These are uncertain times for us all. In this time of physical isolation, we are being forced to experience ourselves differently. How we relate to those close to us, to the outside world, and to the work we do.
San Francisco was one of the first cities in the US to encourage people to shelter-in-place, to reduce the spread of the COVID-19 virus. Non-essential businesses were forced to make employees work from home. Gatherings of more than 10 people were prohibited and ‘6 feet of distance’ between people quickly became the new social norm.
What can history teach us?
In a recent White House press conference, Dr. Deborah Birx (along with Dr. Anthony Fauci) referenced her role in combating the AIDS epidemic during the early 1980s. While I have no intention of creating a direct comparison of the two viruses, the government response, or downplaying the significant lives lost to HIV/AIDS (>32 million people since 1981), I do believe there is something we can learn about the emotional impact a pandemic can have on the way people relate to one another.
During the AIDS epidemic, there was a learned adaptation to associate physical closeness or intimacy with death. Because the idea of physical closeness could potentially mean contracting the virus.
Over the past few decades, the fear and anxiety around intimate human contact have dramatically lessened. The advent of antiretroviral drugs and the ability of those living with the virus to have long, healthy lives have made this possible. Medical experts go so far as to compare the daily management of HIV to someone managing diabetes.
But as part of the queer generation that grew up in the 1980s, the learned fear that we developed during this time shaped who we are and how we approached relationships, and the world in general, for a very long time.
Grappling with Uncertainty
It is still very early in this pandemic, with thousands of new coronavirus cases being identified across the United States each day. As we grapple with the uncertainty of it all, trying to understand who we are in this new reality, I believe we must also begin to consider the reality that we will return to.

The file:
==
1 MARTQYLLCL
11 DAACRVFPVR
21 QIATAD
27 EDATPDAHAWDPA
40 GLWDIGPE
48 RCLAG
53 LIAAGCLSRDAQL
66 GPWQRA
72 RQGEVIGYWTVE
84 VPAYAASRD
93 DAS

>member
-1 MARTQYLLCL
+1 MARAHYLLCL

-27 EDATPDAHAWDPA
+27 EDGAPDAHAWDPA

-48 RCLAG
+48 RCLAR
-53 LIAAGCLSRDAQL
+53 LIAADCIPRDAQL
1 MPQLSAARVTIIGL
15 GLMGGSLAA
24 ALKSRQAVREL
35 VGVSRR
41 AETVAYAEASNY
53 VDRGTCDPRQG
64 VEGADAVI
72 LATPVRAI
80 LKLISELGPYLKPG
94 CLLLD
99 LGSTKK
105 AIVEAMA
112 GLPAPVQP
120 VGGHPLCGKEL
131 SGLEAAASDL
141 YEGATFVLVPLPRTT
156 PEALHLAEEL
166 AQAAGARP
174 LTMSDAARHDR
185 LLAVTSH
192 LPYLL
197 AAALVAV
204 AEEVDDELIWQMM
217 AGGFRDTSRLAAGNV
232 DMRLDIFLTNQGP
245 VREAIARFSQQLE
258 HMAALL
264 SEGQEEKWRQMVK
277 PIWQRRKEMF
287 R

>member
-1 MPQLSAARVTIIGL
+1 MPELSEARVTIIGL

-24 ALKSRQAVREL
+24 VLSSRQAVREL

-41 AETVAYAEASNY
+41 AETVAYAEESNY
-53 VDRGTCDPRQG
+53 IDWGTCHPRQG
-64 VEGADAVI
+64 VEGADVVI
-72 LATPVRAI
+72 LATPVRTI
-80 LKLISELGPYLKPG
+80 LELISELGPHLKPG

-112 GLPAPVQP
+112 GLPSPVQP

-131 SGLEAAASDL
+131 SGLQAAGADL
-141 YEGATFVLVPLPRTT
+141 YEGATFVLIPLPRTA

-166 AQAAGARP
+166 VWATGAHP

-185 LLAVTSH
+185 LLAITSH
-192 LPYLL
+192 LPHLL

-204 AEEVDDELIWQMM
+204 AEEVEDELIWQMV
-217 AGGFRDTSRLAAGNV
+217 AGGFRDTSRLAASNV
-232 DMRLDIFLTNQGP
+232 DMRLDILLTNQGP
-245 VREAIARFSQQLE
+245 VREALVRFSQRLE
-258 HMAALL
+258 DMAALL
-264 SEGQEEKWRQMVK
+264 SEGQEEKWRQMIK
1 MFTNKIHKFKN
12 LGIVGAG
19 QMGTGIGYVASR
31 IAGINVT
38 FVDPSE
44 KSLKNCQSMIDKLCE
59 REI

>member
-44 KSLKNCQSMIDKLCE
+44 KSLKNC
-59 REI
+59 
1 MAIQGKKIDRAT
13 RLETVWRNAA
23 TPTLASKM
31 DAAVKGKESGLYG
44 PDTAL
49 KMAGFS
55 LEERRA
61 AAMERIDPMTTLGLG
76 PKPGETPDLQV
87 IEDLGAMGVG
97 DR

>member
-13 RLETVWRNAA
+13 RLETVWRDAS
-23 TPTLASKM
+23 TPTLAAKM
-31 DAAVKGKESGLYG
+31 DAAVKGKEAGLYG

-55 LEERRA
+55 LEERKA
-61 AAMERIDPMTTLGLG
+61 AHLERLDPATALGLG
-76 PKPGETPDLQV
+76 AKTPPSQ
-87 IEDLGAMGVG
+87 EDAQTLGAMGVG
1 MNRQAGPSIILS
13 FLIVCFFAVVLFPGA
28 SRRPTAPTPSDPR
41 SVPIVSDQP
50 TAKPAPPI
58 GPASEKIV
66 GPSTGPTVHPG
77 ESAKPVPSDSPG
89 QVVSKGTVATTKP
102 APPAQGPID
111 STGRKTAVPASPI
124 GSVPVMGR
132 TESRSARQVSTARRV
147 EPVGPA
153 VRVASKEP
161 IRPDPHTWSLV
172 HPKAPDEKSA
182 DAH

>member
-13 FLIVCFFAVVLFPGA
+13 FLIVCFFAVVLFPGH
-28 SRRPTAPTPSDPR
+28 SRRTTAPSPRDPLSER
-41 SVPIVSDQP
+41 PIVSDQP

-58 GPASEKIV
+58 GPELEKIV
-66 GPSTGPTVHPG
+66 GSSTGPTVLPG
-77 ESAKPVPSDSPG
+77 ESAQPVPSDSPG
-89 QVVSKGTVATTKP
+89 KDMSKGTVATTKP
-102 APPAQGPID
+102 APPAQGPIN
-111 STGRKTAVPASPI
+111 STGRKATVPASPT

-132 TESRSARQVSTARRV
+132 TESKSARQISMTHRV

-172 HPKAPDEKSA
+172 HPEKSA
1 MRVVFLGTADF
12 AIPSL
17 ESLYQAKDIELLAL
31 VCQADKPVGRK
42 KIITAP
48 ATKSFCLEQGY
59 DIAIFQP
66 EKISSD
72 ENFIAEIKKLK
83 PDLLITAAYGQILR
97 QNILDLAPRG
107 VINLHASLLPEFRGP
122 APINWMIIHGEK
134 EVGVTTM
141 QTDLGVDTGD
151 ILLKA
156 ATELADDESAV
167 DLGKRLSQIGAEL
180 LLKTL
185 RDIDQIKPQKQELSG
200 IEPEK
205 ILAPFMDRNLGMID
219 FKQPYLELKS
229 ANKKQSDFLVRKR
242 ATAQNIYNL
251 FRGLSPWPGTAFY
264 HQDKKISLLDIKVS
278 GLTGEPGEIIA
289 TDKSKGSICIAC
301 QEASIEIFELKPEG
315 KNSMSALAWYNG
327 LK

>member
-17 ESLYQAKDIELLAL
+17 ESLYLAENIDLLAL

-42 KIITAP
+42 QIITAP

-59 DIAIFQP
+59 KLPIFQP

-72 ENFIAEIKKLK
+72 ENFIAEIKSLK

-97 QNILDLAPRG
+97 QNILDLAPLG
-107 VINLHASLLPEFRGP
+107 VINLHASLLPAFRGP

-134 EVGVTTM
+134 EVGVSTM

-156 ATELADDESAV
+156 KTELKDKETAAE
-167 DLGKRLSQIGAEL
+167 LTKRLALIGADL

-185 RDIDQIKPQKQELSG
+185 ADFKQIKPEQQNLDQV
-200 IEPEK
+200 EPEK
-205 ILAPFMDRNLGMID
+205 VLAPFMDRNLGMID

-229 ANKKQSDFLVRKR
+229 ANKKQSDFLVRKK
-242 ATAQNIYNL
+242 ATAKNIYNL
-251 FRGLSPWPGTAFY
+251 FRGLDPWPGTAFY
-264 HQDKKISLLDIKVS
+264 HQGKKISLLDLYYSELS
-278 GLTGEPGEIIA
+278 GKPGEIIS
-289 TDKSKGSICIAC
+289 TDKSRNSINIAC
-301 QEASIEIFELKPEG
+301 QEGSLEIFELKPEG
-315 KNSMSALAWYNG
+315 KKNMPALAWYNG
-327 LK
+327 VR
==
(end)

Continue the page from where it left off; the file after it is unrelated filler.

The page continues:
This recent Politico article offers some fascinating insights from top experts on how community, technology, government, and healthcare will all change in response to the COVID-19 outbreak.
But what about the return to the workplace?
For many people who have been comfortably and safely working from home — with the makeshift office setup, frequent disruptions from family and pets, and the joys of wearing sweatpants to work — the return to the physical work environment will be jarring, to say the least.
Leisurely mornings will be replaced with frantic commutes. Lunch with family or roommates will be replaced by an overpriced salad or skipping lunch altogether. Clear delineations between work and home become blurred as we are forced to stay at the office a little later to finish up that one last thing.
But what about the physical work environment? What about coworkers and all of the random people we encounter on any given day — packed together on public transport or the elevator?
What will it feel like to return to social closeness?
Humans are social creatures. The weeks and months ahead of us will make us that much more starved for social interaction — lacking vital nutrients that we can’t quite get from daily consumption of Zoom meetings and FaceTime happy hours.
But how will we know it’s safe to return to the workplace?
Will my longing for realtime human interaction be overshadowed by my fear of germs and viruses?
The New Normal
Concerns around bio-safety will be at the forefront of everyone’s mind. The team home, collaboration spaces, hot-desking, and shared phone booths that allowed for activity-based working and casual collisions with other colleagues, will become trigger words in a world of invisible threats.
Will facemasks and gloves become the new workplace fashion trend?
Will workplaces need to be designed like hospitals? With specific building materials and textiles? More segregation between floors? Greater air filtration? More privacy?
Will technology and occupancy sensors be used for more than determining workplace density and square footage per user? Could workplace technology be used to prevent the future spread of illness within the workplace?
For those of us who are responsible for the employee workplace experience (real estate, facilities, HR, IT, security, etc.), now is the time to come together and ask ourselves:
How will we take this time to deeply examine the ways in which the workplace needs to change, in order for people to feel safe to return?
Because when this is all over, we will return. Let’s be ready.